My daughters, and my niece, and a host of friends and relatives are serving dinners today that will astound and delight their guests. Not me. I’m a lazy cook. And I don’t have a standard oven, just a portable convection one. Our menu is pork roast (crock pot), mashed potatoes, sweet potatoes (plain, baked in the microwave), steamed broccoli, salad, stuffing (from a package), sweet corn (steam pack), hot rolls (frozen from someone else’s kitchen), homemade ice cream, and turtle pie (Mrs. somebody). I know, I know. Pitiful. But my son is our only guest and he is fully aware that this is not Grandma’s house. If I thought for a moment that he was coming here for the food…I’d check his temperature.
What I hate to tell my culinary queens is that in another five years no one will remember what stuffing they served. No one will remember if they served turkey or ham, or both. What they might remember is that little David snapped the wishbone with Aunt Opal. Or Aunt Louis wore her new mink. Or Uncle Thomas didn’t live to eat the next Thanksgiving dinner. Barbara helped wash the dishes for 45 people while the rest of the women talked and the guys watched the game. Chloe announced she was adopting a child. Betty introduced her new husband to the clan. All memories from my past.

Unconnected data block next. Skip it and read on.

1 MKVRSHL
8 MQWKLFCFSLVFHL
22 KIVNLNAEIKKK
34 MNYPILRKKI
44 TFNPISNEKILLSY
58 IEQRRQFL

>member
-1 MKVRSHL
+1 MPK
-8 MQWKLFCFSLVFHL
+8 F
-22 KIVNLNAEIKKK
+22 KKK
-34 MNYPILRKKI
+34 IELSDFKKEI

Oh, I’m not saying we don’t remember the food of Thanksgivings past in glowing visions of ecstasy. But they are usually vague, generalized memories. My grandmother’s food was always wonderful. She made the best bread! And Bigg’s pies were legendary. But most of us don’t remember specific menus or dishes, unless something went wrong. I remember the year Aunt Ann ruined the turkey and we couldn’t eat it, but I’d be hard pressed to recall the year Grandmother made ham instead of turkey, or mince meat pie instead of pumpkin. I challenge you to recall your Thanksgiving menu from 2005.
What we recall instead are our experiences with the other people at the table. We remember gathering with friends and relatives and neighbors. We remember little nieces and nephews and grandchildren. We remember saying grace together. We remember laughing and talking and sharing. We remember the precious times when, for at least a few hours, we are a family.
Our family has always been scattered. Even in my grandmother’s generation her siblings were in Nevada, California, Oklahoma, Texas, New Mexico, and Maryland. So family gatherings were treasured. Anyone who made it to the table might not be seen again for another year, or ever again.
So enjoy your fabulous food today. It may be talked about for months to come. But don’t neglect your family and friends. Get out of the kitchen and find out what they are doing. Leave the dishes for later. Play Scrabble with your nieces and nephews. Watch the game with Grandpa. Ask Aunt Josephine what she’s doing these days. Tell someone you love them. Make some memories. Have a Happy Thanksgiving!
BTW- That lovely turkey has long since done his duty for mankind, but he was an entertaining guest one year. He belonged to my dad and he loved to tap on the sliding glass doors and “talk” to us. Hope loved to hear him gobble. He was also the fierce ruler of his little flock and often got into fights.